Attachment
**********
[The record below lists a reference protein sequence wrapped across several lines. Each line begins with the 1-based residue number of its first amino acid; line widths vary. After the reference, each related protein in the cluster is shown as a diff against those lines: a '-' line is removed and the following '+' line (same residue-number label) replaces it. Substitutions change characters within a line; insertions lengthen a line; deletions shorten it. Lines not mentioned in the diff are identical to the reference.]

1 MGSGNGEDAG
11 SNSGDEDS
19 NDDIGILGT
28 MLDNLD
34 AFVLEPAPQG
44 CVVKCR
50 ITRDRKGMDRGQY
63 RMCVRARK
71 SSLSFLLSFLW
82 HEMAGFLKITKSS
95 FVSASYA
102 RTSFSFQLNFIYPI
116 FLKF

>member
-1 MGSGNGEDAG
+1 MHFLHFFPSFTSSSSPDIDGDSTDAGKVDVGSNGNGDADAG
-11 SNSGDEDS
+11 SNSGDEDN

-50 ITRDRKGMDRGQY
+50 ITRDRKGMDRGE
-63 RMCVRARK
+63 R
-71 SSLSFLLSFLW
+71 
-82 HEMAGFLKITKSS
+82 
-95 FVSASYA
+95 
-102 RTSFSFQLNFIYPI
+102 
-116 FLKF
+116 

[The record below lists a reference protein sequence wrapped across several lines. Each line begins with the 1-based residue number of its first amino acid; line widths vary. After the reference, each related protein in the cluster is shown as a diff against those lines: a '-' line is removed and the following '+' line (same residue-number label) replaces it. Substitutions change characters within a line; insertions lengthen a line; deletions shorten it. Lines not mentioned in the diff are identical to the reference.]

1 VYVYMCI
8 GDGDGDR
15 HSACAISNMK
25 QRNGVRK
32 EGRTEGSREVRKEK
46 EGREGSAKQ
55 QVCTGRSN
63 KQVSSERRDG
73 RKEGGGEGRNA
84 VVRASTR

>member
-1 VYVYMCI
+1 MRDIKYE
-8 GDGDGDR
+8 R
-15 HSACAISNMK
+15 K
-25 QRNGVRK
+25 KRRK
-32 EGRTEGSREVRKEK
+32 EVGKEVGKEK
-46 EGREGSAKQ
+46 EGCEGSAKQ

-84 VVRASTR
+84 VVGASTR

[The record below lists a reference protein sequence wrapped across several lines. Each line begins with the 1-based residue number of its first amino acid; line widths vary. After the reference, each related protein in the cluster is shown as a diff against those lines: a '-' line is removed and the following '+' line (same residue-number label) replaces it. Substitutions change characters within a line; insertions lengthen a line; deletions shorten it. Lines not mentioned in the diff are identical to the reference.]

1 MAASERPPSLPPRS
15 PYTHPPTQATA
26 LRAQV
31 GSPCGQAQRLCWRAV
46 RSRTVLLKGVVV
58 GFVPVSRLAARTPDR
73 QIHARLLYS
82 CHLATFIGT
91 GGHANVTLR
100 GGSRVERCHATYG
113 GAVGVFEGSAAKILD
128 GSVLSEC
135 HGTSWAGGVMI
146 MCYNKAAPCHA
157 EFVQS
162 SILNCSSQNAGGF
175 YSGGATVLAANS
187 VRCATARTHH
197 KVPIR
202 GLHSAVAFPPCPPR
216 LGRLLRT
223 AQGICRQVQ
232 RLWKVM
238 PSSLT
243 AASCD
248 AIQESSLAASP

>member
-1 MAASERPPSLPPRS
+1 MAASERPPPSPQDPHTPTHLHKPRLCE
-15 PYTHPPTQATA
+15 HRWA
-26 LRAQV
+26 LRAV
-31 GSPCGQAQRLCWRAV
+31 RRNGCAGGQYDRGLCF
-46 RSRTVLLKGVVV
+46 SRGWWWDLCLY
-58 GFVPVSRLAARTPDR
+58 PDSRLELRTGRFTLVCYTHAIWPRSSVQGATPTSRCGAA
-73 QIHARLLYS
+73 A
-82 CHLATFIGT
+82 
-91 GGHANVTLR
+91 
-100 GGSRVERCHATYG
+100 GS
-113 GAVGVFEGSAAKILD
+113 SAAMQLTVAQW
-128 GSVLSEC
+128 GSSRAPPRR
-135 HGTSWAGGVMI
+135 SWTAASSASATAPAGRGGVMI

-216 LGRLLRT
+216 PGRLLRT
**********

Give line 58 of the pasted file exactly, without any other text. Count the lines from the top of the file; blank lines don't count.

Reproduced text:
-84 VVRASTR